He is a entrepreneur and a software architect from Tel Aviv, Israel. He is also a technology freak with about 20 years experience working with computers. He is currently working on his first private initiative in the area of software development tools. His vision is to maximize the abilities of software developers by providing pragmatic tools that enable them to get fast results. Zviki has posted 36 posts at DZone. You can read more from them at their website. View Full User Profile

Using Java Assertions? Use an Assertion-failed Breakpoint!

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I'm a big fan of assertions. I use them very often in my code as safeguards. I was very pleased when true, native assertions were introduced to Java: they allow adding more tests while keeping the code running faster when disabled. 

If you like assertions, you will appreciate the following tip. A failed assertion will throw a java.lang.AssertionError runtime exception. Logging the assertion failures is up to the application code. If your code does not report this error properly, you may completely miss the assertion failures. 

Eclipse has a very useful mechanism for breaking on Exceptions. It's a different kind of breakpoint, which is triggered when the exception is thrown, regardless of how (and if) it is caught. If you are using assertions, I highly recommend setting a breakpoint on assertion failures when debugging your code. Here's how:


  1. From the Run menu, select Add Java Exception Breakpoint...
  2. Type java.lang.AssertionError in the dialog box, select the exception and click OK.

That's it, you are done. From now on, the debugger will stop whenever an exception is throw. The breakpoint will appear in the breakpoints view. You can right click it and select Breakpoint Properties... to see all the settings you can control.

Eclipse-exception-breakpoint The most useful feature would be to break on uncaught exceptions only, although, in case of assertions, I would break in any case.
Needless to say, the exception breakpoints can be used for any kind of exception. Truly a hidden treasure worth adding to your toolbox. From http://blog.zvikico.com
Published at DZone with permission of its author, Zviki Cohen.

(Note: Opinions expressed in this article and its replies are the opinions of their respective authors and not those of DZone, Inc.)


Mladen Girazovski replied on Thu, 2009/05/07 - 6:09am

Could you please give an example of the usage of assert that doesn't violate the rules in your first link?


There are also a few situations where you should not use them:

  • Do not use assertions for argument checking in public methods.

    Argument checking is typically part of the published specifications (or contract) of a method, and these specifications must be obeyed whether assertions are enabled or disabled. Another problem with using assertions for argument checking is that erroneous arguments should result in an appropriate runtime exception (such as IllegalArgumentException, IndexOutOfBoundsException, or NullPointerException). An assertion failure will not throw an appropriate exception.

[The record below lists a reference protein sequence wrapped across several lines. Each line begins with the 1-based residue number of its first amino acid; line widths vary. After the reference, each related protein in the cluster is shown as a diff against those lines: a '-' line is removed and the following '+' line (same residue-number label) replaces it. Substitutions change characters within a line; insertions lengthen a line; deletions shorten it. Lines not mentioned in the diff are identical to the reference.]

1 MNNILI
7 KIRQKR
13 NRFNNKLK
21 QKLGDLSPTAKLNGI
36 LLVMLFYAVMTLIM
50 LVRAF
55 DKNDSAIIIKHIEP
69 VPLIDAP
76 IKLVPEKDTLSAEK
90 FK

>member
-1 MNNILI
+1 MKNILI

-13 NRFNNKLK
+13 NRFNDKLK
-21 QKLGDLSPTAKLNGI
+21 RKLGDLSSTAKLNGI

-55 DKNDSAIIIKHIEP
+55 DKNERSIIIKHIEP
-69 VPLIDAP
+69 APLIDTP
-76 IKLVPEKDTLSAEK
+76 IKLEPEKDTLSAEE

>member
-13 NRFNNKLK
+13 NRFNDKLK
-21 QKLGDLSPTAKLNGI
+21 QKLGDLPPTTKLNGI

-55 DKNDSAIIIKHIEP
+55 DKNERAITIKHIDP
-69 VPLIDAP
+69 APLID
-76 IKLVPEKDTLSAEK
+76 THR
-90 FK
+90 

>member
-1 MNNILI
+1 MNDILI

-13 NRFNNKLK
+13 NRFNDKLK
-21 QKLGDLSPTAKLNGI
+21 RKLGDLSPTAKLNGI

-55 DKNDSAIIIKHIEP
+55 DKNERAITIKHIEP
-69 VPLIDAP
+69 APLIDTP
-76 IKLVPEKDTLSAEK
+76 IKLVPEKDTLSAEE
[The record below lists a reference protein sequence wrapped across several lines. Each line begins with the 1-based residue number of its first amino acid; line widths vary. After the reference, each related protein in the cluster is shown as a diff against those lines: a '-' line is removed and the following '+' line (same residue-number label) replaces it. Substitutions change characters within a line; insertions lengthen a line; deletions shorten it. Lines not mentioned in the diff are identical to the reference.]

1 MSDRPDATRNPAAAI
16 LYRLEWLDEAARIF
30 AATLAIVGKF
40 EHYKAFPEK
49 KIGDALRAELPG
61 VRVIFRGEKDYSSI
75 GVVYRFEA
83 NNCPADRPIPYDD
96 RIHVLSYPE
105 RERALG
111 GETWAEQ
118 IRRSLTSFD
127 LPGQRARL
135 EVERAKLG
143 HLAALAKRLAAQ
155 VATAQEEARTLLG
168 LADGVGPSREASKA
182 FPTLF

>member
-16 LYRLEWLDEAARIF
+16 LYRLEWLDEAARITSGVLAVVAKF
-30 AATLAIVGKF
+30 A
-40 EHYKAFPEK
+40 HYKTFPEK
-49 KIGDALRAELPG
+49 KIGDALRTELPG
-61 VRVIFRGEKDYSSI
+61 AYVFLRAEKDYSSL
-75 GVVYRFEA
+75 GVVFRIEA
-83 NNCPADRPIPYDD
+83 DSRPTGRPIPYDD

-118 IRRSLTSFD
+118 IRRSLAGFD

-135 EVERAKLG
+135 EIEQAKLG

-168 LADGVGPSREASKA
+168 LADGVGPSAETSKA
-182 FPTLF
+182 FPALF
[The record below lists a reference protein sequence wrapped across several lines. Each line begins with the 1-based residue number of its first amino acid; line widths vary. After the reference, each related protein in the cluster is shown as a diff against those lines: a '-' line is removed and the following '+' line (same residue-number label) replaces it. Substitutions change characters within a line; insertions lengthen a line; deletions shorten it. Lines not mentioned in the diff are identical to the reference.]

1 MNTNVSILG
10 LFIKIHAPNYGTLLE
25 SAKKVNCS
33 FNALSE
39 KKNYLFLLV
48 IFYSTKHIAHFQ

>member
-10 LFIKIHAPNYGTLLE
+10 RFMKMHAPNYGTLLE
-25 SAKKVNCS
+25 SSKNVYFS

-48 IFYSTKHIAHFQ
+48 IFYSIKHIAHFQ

• Do not use assertions to do any work that your application requires for correct operation.

    Because assertions may be disabled, programs must not assume that the boolean expression contained in an assertion will be evaluated. Violating this rule has dire consequences. For example, suppose you wanted to remove all of the null elements from a list names, and knew that the list contained one or more nulls. It would be wrong to do this:

        // Broken! - action is contained in assertion
    assert names.remove(null);
    The program would work fine when asserts were enabled, but would fail when they were disabled, as it would no longer remove the null elements from the list. The correct idiom is to perform the action before the assertion and then assert that the action succeeded:
        // Fixed - action precedes assertion
    boolean nullsRemoved = names.remove(null);
    assert nullsRemoved; // Runs whether or not asserts are enabled
    As a rule, the expressions contained in assertions should be free of side effects: evaluating the expression should not affect any state that is visible after the evaluation is complete. One exception to this rule is that assertions can modify state that is used only from within other assertions. An idiom that makes use of this exception is presented later in this document.


Zviki Cohen replied on Thu, 2009/05/07 - 8:57am

Using assertions to validate input is a common practice. The first bullet says that you shouldn't use them for public methods - since checking the arguments is not a debug-only logic. You can use it for your own internal methods (private methods).


Michael Lockhart replied on Mon, 2009/05/11 - 5:06pm

Awesome tip Zviki!   I'm actually motivated to try out assertions now, thanks.

So that the NetBeans crowd don't miss out:  from the Debug menu, choose New Breakpoint.  Select the Java Debugger and in the Breakpoint Type, choose Exception. NetBeans offers similar breakpoint options to Eclipse, and you can also filter on the throwing class.

Mike P(Okidoky) replied on Mon, 2009/05/11 - 6:23pm

Assertions are great. I also use them for logging. A startup configuration file would determine which packages get assertions enabled.

assert Log.println("hello " + heavyMethod());

With assertions off for this class, it'll bypass the heavyMethod() call.


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